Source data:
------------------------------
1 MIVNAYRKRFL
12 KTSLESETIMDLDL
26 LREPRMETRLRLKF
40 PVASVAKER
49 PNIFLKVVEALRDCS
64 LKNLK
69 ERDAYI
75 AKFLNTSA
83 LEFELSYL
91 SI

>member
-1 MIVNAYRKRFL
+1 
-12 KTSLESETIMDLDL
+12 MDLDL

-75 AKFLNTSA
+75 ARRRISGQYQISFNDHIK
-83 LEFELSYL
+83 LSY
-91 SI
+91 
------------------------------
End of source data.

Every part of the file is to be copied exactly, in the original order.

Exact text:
1 MIVNAYRKRFL
12 KTSLESETIMDLDL
26 LREPRMETRLRLKF
40 PVASVAKER
49 PNIFLKVVEALRDCS
64 LKNLK
69 ERDAYI
75 AKFLNTSA
83 LEFELSYL
91 SI

>member
-1 MIVNAYRKRFL
+1 
-12 KTSLESETIMDLDL
+12 MDLDL

-75 AKFLNTSA
+75 ARRRISGQYQISFNDHIK
-83 LEFELSYL
+83 LSY
-91 SI
+91 